There is an aside here that I will include for reasons that shall go unmentioned. Many people claim that Irimi is one of those techniques best left to individuals who are taller than their attacker. This is due to the way some execute the technique - that being in a downward direction, as if executing a yoko-menuchi strike that impacts uke where his neck meets his shoulder. When I was learning Irimi Nage and the associated ukemi, we were trying to mimic the movements of Seagal Sensei in the manner in which he executed the techniques on Matsuoka Sensei. Seagal Sensei is 6'-5" and Matsuoka Sensei is 5'-11". It always appeared that he was being cut down into the ground as he was moved backwards. However, no one could figure out how to move uke backwards as he came forwards to attack Nage... We began to realize this is not how the technique worked, because it is quite obvious to even the most closed-minded of individuals that you can't be moving backwards and forwards at the same time. Move ahead a few years, meditating on this very fact, and with a slightly more open mind the dual-pointed truth began to dawn on us. Point one - What moves up must come down.
Point two, and as important as it is subtle - What moves down then moves up.
! Now that truth being the answer, I will leave you to your training to figure out what the question is.
...Part II, continued
As you work with your training partner towards your goal of moving quicker and higher, you want to maintain your focus on controlling your movements and staying focused. You will find staying focused difficult, and there is a very good, one-word reason for this. Breathing
Did I mention that before... No, I did not. I will mention this later. For now, ask your partner, as Nage to stand in Hanmi posture, and not move his feet at all during the training. His forward hand and foot should be the same. He will execute Irimi Nage using his front arm. For illustration purposes, say it is his right arm. You, as Uke, will execute a right handed shomen-uchi. As your front foot (right foot in this case) touches the ground, Nage will lightly strike Uke just above the left breast. Uke responds by doing the flowing two things concurrently -- one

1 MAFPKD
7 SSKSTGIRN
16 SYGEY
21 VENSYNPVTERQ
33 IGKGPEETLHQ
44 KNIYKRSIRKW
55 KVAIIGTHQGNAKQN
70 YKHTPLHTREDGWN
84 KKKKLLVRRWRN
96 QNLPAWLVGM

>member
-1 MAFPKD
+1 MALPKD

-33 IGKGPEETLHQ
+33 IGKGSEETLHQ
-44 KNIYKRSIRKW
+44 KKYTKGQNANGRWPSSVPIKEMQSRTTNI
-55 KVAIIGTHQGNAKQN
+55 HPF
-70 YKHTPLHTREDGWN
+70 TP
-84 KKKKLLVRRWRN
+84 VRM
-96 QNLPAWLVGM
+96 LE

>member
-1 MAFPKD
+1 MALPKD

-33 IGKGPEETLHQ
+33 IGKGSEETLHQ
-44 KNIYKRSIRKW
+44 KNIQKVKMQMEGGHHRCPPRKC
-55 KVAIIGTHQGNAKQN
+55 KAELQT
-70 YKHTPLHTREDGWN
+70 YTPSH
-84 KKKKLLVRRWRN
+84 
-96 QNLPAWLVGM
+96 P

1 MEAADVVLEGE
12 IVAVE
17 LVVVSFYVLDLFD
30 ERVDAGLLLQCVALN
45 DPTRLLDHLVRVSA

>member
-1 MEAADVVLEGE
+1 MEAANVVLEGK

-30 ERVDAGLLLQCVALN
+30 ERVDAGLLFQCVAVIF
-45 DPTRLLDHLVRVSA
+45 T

using his right arm, he reaches up to wrap his inner forearm around the back of Nage's right triceps so that he can two
helps to pull his center up and control the speed at which uke's shoulders descend to the ground. This is a process where Nage implements a gradual increase in speed between the moment when Uke's forward foot touches the ground and when Nage touches Uke's chest with his hand. The overall idea is that Uke transfers the exact form he mastered during his solitary practice to this paired practice, the difference being that the movement is occurring at a point gradually higher and higher off the ground.. This should be enough to keep you busy for about eight months if you train three to four times weekly.
I am sure that there are imperfections in my description of the process. However, if you take a look at the ukemi Matsuoka Sensei's takes in the opening dojo scene in the movie "Above the law" or "Nico" as it is known outside of the United States, you will have no doubt about the end result that can be obtained using this training method. Should you have any questions about any of this, please feel free to post them here, send me a private IM, or even send me a private e-mail using my profile to look up my e-mail address.
A point on breathing
There is a specific breathing method to employ during ukemi. As a physical activity, there are two overt aspects of ukemi - the attack on Nage, and the fall uke takes when he receives Nage's technique. Coincidently, there are two aspects of attacking, the attack and the associated breathing method employed when attacking. There is a definite relationship between the breathing methods to be learned during attacking and falling. Here is where the advanced aspect of the intermediate training comes into play. Learning to unite one's body movement and breathing method. This is said to be the most basic element of martial arts. My master, Seiseki Abe Sensei often expounds upon the familiar mantra, "What is basic is most advanced.." He means that in order to learn really advanced things, we must focus on mastering the basics. This is nothing new, and certainly not a revelation. However, it does mean one thing relevant to the process of learning ukemi, one that when it finally dawns on us, we are quick to be discouraged by. That is that now that we have learned to control our movement during ukemi, we realize we can't breathe, and we need to learn how to breathe to better control our movement. Only we can't breathe and move yet, so this is paradoxical. Just ask any of my students how they felt when this fact dawned on them. So we need to go back to the beginning and learn how to move - again
Only this time, we need to learn to move while controlling our breathing. Fortunately, we are not starting over in terms of Sabaki (movement) only in terms of using our conscious mind to control our breathing during the learning process. This aspect of the training is very personal. Students will often confront issues they did not know they had in terms of their commitment to their training. As such, this part of the training is best to be covered between a person, as a student, and their teacher, or a very senior senpai, either being someone whom the student trusts, implicitly, and who has the student's best interest at heart.